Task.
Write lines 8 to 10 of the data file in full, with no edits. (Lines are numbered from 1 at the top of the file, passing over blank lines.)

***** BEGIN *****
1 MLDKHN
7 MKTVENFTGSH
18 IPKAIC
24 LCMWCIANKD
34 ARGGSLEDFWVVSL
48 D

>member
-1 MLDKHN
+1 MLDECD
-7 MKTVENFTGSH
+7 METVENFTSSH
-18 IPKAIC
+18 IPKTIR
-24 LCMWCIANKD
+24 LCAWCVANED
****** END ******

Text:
-1 MLDKHN
+1 MLDECD
-7 MKTVENFTGSH